Scripture Is The Word Of God In Human Language

All scripture is a matter of divine revelation. Paul’s point here is that God is the author and, he, Paul, like all of the other human writers of the scriptures, is merely the human collaborator, the instrument that God is using to make known his wisdom. Scripture, in essence then, is the word of God in human language. The prophetic word in scripture comes through human beings, but is moved by the Holy Spirit. It is not from their own inspiration. It is not a matter of personal “interpretation,” rather, it is influenced directly by God.

This is our faith as Christians. This is why the scriptures are so important to our faith and our knowledge of God and for understanding our relationship to God, as well as our purpose in this life. This is why we are introduced to it early in the home and in church, and why we then commit ourselves to ponder over it throughout the rest of our lives. God’s word is a living word. This is why it is always useful in every day and in every age. It is not a matter of antiquity, nor is it merely a piece of classical literature. It is as rich and true today as it has always been, and always will be. That is why Paul can tell us that it is good for teaching us about God and ourselves. Because it is God’s word, it is, was, and always will be true. This is why it can be used to refute falsehoods, and to give reproof to those who are false prophets.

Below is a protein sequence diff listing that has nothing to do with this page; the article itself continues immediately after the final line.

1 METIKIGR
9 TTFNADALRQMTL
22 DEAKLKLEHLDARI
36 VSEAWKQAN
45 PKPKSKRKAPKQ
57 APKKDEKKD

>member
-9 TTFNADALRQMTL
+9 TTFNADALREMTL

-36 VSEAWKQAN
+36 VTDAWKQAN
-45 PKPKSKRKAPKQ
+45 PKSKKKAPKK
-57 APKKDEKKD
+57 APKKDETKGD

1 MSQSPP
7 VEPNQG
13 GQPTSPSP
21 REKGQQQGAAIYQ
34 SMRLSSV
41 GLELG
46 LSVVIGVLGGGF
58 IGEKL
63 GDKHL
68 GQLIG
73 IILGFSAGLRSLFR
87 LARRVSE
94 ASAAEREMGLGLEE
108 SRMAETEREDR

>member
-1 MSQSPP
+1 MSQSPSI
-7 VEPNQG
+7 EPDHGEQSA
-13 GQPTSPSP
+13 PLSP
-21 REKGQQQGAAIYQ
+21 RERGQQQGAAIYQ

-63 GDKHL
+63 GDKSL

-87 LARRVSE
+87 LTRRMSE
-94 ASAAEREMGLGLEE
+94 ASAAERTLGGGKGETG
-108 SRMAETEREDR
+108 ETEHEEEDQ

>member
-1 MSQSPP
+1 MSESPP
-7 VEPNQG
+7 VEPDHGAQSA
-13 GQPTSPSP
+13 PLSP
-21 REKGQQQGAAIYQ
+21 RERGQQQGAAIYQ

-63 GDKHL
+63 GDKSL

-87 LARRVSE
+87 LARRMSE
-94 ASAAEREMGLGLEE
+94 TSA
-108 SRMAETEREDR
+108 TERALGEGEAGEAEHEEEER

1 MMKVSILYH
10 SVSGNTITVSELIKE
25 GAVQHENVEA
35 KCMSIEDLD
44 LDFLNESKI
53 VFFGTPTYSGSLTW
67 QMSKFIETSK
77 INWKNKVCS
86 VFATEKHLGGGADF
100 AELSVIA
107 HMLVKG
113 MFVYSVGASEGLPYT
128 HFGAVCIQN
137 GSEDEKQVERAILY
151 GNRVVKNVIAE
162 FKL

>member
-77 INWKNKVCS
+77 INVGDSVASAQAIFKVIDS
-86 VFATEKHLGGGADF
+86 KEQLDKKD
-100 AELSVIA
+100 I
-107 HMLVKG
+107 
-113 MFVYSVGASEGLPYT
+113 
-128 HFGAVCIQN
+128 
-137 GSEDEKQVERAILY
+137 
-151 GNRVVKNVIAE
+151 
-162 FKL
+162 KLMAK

Because the scriptures are the revelation of God’s wisdom, they are, then, useful for teaching us about God, about his nature, and our own. The scriptures teach us about the saving power of his love for us and all of his creation. They teach us what it means to be a child of God and about what it means to be a disciple of his Son.

God gave us both intellect and will. This is why Paul can say that the scriptures are useful for teaching. In studying the scriptures, in meditating on them and applying them to our own lives, our own circumstances, we increase our understanding of God and his ways. They also teach us how to discern the difference between what is good and what is evil. The more we learn and know the good, the more we are able to refute evil, and to live the good openly in our daily lives. The more we know of God’s wisdom and righteousness, the more we are then able to choose to live toward that same righteousness in our own daily lives. In the final analysis, they teach us how to love one another in the way that God has loved us.

Lord, turn our eyes, our minds, and our hearts toward you in and through our daily meditation on your word in the scriptures. Increase our desire to know you, to love you, and to serve you, and our neighbors. Give us the graces we need to become good and faithful servants of your love in this life. We pray in Jesus’ name. Amen!

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Dan Doyle is a husband, father, grandfather, Vietnam veteran, and retired professor of Humanities at Seattle University. He taught 13 years at the high school level and 22 years at the university level. He spends his time now babysitting his granddaughter. He is a poet and a blogger as well. Dan holds an AA degree in English Literature, a BA in Comparative Literature, and an MA in Theology, and writes regularly for The Veterans Site blog.
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